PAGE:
Natural history films generate more online interest in depicted species than in conservation messages.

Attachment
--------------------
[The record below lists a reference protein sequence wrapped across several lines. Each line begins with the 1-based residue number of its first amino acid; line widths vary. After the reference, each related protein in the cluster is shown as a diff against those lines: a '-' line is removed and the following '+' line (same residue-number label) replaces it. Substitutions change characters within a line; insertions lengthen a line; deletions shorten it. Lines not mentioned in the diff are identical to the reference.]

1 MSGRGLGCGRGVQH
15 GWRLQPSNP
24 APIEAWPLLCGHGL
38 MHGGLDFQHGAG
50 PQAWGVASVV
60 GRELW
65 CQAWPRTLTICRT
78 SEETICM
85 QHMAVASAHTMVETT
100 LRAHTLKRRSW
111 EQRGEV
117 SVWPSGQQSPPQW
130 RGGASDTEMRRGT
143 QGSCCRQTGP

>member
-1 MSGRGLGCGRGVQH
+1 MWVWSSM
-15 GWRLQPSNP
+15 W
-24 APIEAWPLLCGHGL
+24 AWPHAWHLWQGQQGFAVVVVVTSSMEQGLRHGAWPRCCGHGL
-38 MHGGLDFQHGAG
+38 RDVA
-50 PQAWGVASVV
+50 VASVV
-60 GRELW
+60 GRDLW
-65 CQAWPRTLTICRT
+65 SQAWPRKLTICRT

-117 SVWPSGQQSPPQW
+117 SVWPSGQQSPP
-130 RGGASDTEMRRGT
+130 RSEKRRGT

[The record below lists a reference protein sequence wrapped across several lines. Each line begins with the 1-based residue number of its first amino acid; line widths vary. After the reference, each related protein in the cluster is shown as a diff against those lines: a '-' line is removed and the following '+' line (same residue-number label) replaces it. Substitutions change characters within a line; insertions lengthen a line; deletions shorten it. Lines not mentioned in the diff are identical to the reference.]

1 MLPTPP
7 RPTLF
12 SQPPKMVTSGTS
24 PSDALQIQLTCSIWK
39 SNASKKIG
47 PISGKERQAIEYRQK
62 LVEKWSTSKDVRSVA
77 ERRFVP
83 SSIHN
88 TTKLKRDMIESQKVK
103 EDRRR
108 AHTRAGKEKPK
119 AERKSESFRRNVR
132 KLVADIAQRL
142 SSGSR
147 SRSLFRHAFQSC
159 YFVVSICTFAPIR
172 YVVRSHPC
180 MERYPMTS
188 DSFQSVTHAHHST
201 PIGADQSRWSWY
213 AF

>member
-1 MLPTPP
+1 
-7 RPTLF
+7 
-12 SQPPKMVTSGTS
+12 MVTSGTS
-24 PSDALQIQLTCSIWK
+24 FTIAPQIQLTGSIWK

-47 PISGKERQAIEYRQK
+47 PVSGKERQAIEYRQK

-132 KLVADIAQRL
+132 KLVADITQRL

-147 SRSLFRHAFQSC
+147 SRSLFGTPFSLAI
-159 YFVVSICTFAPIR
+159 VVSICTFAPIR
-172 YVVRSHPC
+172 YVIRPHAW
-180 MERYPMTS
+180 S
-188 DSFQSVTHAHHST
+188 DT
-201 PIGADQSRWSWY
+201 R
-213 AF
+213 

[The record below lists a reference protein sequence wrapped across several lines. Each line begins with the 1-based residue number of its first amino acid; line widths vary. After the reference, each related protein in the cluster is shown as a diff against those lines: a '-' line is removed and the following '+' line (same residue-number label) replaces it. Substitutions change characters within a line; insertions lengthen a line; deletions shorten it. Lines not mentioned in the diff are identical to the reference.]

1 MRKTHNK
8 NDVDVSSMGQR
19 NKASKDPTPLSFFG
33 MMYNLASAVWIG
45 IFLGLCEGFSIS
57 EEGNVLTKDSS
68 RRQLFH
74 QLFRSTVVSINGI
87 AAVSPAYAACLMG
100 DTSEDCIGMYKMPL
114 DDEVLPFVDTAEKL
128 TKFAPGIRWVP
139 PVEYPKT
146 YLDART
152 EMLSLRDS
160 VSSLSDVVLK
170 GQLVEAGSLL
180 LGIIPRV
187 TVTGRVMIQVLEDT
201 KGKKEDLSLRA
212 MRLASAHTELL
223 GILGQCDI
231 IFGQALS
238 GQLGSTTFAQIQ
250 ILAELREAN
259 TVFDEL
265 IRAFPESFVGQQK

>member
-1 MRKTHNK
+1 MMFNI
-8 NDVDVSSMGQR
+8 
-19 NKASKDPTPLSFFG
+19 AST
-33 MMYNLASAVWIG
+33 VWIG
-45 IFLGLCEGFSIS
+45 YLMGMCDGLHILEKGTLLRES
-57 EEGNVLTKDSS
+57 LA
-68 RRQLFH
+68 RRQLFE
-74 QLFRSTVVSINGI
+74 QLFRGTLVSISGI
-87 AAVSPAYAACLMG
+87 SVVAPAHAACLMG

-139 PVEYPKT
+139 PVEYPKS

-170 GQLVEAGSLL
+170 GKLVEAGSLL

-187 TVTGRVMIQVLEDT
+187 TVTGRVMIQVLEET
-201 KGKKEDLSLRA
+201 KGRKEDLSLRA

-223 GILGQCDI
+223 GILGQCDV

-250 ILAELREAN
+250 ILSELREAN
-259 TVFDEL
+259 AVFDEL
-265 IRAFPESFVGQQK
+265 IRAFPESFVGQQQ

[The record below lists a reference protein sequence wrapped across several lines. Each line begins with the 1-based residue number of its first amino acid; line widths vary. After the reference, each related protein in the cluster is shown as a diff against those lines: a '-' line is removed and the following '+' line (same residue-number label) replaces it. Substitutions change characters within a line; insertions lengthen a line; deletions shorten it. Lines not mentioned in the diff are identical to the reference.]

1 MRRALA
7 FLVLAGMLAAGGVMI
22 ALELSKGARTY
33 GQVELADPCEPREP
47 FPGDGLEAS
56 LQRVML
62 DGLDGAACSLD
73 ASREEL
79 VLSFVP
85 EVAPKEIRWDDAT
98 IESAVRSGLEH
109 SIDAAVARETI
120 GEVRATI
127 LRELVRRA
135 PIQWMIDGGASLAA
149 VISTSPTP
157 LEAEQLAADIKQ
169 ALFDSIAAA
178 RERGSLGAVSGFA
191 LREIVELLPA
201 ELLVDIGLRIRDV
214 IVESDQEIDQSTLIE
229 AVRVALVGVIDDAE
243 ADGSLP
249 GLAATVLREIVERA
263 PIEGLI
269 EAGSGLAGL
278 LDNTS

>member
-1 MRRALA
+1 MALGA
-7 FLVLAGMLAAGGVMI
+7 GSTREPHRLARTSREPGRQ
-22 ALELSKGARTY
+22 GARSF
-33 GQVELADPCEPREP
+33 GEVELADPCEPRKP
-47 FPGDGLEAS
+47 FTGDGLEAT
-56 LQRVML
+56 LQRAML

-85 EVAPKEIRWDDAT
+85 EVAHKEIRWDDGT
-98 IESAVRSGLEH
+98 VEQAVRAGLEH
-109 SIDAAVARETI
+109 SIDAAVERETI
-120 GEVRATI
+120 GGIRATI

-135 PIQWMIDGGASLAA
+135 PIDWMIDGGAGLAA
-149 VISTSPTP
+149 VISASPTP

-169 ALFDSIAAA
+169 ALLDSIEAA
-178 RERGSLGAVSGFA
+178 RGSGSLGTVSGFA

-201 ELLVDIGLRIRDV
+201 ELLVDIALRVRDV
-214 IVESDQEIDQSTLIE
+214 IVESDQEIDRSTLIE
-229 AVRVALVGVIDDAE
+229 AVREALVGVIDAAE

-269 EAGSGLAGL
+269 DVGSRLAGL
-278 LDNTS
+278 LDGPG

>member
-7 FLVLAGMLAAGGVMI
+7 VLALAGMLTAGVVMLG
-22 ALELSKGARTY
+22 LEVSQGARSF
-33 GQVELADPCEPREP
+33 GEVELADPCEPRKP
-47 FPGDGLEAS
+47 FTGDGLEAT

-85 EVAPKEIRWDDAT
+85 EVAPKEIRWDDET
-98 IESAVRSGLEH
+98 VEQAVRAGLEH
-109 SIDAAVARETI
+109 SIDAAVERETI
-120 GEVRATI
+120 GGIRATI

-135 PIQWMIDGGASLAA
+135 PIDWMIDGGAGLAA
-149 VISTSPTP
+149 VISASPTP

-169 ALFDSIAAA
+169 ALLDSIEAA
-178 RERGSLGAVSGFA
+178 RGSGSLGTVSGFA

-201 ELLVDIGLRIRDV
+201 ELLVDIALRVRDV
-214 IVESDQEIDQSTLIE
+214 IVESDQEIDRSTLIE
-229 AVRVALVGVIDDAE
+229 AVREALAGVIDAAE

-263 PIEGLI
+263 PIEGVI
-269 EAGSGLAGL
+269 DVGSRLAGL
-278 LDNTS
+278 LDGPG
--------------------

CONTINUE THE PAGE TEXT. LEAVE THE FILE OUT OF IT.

The greatest crises of our time are environmental. To combat the effects of climate change, biodiversity loss and environmental degradation will require the actions of all members of society. However, despite widespread consensus from the scientific community that human actions are driving this rapid environmental degradation, it remains unclear whether and to what extent the public is receiving and engaging with conservation messages. Natural history films have been suggested as one possible medium for generating awareness of conservation issues en masse but some environmental advocates have criticised these shows for lacking strong, focused conservation messaging. This study quantifies audience engagement with conservation themes and species depicted on screen in two BBC natural history super productions (Blue Planet II and Seven Worlds, One Planet) and a stand-alone documentary with an explicit focus on conservation (Extinction: The Facts) by using big data analyses of Wikipedia page views during and after broadcast of each show and causal impact analysis. Our results indicate that natural history films are more effective at generating species awareness than transmitting conservation messages, but that audience engagement generated by conservation-focused documentaries can be comparable to that generated by entire film series focused on natural history. With the ultimate goal of contributing to long-term behavioural change, our results suggest that natural history films have the potential to drive mass audience engagement with conservation themes through better collaboration between filmmakers, conservationists and conservation messaging researchers. Finally, this study underscores how big data approaches can quantify the effectiveness of conservation messages across different mediums.